I could feel the upheaval as soon as I entered the room. My mom was nowhere to be seen, and my Nicaraguan host dad, Reynaldo, was shuffling around in the kitchen. It was early in the morning, and he was aimlessly pacing around. Eventually, he put away a rusty metal serving spoon, hanging it on a nail in the wall. He turned to grab a wooden bowl off the windowsill, stared at it, and put it on a different shelf. He didn’t seem to know what to do with himself.
I was new to most things in Nicaragua, but I knew for certain that my father was not the normal family cook. Although I had seen him in the kitchen several times, it was only to bring pichingas full of water, chopped firewood, and sacks full of lechuga inside for my mother.
My dad looked at me, gestured toward the steamy arroz and frijoles warming on the clay stove, and said, “Your mother is in town today for a routine doctors appointment. She made breakfast before she left this morning.”
Really? I thought to myself, She’s gone one day and my dad can’t make his own food? I knew men and women in Nicaragua were expected to fulfill certain roles in the household, but this seemed ridiculous. I finished eating my arroz and frijoles by myself and walked back to the bucket of water sitting on the wooden countertop. Normally, my mother would take away my dishes before I had a chance to wash them, but today I was on my own.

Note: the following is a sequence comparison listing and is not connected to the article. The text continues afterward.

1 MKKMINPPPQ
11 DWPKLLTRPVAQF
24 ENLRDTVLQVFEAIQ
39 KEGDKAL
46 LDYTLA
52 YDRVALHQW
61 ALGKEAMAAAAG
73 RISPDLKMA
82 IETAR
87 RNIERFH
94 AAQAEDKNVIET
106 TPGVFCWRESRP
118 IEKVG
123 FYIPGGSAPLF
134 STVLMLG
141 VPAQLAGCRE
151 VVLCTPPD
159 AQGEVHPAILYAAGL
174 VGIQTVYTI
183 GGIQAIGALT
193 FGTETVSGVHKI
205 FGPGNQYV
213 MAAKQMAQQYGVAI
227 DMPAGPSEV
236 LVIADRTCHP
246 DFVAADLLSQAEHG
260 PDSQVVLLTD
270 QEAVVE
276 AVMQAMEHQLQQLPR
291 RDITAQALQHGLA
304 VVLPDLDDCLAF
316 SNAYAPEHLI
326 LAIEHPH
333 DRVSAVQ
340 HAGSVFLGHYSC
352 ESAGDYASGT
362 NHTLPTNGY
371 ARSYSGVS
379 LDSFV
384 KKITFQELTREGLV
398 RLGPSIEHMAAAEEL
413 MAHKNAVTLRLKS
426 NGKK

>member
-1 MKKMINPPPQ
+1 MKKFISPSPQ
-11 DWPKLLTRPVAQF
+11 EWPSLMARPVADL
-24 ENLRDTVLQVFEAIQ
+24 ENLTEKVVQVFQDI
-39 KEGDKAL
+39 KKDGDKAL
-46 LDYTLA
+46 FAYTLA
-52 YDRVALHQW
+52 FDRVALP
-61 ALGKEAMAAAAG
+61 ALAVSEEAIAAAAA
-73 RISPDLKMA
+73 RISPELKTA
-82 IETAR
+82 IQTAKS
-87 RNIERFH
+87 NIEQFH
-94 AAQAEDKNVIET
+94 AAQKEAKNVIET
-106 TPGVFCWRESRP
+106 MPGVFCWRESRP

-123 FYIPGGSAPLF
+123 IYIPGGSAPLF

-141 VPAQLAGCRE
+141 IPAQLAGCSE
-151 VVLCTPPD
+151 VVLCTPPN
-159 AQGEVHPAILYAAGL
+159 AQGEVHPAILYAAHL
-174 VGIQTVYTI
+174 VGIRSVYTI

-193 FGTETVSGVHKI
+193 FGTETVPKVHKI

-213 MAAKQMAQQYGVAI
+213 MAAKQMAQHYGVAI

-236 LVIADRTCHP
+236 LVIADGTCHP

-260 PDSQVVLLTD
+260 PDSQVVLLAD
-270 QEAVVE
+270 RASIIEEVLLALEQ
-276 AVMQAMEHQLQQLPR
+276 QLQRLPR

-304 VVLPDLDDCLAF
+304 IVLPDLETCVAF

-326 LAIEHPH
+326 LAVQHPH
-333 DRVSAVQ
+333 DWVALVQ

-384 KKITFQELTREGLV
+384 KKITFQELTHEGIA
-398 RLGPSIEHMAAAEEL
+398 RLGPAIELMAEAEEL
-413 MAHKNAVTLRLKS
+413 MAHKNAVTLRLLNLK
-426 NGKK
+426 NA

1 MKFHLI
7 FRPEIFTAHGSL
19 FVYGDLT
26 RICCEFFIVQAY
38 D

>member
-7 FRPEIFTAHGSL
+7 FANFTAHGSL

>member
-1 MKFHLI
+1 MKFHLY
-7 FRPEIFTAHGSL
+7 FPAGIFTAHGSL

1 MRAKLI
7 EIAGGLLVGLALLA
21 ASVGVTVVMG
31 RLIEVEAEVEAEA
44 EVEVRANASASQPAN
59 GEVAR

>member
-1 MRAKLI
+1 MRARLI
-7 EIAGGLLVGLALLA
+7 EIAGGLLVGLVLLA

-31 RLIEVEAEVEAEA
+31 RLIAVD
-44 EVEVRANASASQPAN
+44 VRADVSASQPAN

While I sipped on my warm coffee, I watched my dad roam around the house. Normally, he was out and about taking care of his plants and watching out for his animals. His expertise was running the farm and my mother’s expertise was keeping the household in order. In the six weeks I had been there, this had always made me uneasy. I wondered what opportunities my mother was missing out on and what talents she hadn’t yet discovered in herself. Did she ever wonder what else she could have done with her life?
After my dad, little brother, and a few farm hands had eaten their breakfast of rice and beans, they slipped on their work boots and headed down for the fields to start the day. I could tell my dad was relieved that breakfast was over. He looked tired already, and it was only eight thirty in the morning. Cooking is not that hard, I thought to myself. Why can’t these men just do more for themselves?
I snapped back to the present when I heard my dad’s voice. “Ana, tenemos algunas cosas para hacer.” We had a few things to do. He led me down to the long rows of lechuga, pepinos, basilica, and zanahorias in the garden. We needed to harvest, wash, and bunch the lettuce, cucumbers, basil, and carrots to sell in the mercado. Woah, I thought to myself, how on earth would my dad get all of this done without help? There was no way my dad could run an efficient farm if he was at the house all day.
I knew my mom didn’t do much down at the garden, but I attributed that to a lack of desire to do manual labor. It never crossed my mind that there would be other important things to take care of at the house, other than cooking. She also fed the goats, the pigs, the chickens, kept the path to our house clean, and cared for the guests that came for tours of the village. Neighbors depended on her for things too, and each morning she was in charge of the preschool in the center of town.